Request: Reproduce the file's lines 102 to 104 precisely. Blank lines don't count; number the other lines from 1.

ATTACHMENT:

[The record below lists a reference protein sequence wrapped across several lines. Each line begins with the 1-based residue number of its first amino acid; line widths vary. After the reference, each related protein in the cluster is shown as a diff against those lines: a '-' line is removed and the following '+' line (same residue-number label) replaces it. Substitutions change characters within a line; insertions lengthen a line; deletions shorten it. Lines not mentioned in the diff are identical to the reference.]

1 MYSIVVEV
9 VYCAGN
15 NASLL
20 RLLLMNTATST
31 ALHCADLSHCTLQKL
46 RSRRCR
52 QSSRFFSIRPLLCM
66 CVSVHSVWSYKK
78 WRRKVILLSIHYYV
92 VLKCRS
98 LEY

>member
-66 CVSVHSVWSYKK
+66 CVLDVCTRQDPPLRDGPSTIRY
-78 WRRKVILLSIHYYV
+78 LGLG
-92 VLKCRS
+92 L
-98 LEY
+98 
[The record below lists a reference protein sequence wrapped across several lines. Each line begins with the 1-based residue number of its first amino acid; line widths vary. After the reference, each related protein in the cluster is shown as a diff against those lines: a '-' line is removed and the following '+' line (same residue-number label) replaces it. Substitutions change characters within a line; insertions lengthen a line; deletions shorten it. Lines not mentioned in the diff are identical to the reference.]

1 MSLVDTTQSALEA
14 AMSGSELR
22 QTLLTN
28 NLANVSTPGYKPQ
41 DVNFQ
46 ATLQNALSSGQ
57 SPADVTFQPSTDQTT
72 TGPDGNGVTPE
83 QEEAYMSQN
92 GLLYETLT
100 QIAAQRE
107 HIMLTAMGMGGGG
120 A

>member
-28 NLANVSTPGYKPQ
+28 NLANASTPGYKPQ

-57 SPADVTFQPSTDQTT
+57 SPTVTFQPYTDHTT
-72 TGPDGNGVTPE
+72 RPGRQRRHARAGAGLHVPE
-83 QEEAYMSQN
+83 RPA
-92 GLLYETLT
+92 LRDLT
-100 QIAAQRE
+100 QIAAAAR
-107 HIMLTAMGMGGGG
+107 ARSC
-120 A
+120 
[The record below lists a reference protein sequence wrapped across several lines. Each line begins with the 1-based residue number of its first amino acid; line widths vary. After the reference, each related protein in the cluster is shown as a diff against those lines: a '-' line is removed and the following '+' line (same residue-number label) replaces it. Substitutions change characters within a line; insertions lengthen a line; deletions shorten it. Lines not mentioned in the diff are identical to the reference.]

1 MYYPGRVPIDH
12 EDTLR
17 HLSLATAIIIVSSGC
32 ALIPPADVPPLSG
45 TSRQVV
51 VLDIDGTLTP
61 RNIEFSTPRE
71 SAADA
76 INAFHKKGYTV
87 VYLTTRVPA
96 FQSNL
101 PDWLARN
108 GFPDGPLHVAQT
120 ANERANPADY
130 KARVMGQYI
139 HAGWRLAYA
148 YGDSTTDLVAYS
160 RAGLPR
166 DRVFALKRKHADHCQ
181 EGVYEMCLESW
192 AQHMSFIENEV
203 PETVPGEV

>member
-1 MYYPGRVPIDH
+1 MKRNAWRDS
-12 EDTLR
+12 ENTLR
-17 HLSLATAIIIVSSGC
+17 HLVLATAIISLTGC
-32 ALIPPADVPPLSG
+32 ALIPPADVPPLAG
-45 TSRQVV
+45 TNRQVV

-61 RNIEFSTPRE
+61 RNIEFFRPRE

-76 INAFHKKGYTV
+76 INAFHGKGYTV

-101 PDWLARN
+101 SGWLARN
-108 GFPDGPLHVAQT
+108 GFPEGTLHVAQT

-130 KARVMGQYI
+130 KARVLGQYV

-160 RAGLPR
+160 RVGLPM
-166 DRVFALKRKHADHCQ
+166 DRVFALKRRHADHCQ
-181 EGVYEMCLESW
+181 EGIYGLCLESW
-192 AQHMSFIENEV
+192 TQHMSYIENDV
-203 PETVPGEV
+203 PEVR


+181 EGIYGLCLESW
-192 AQHMSFIENEV
+192 TQHMSYIENDV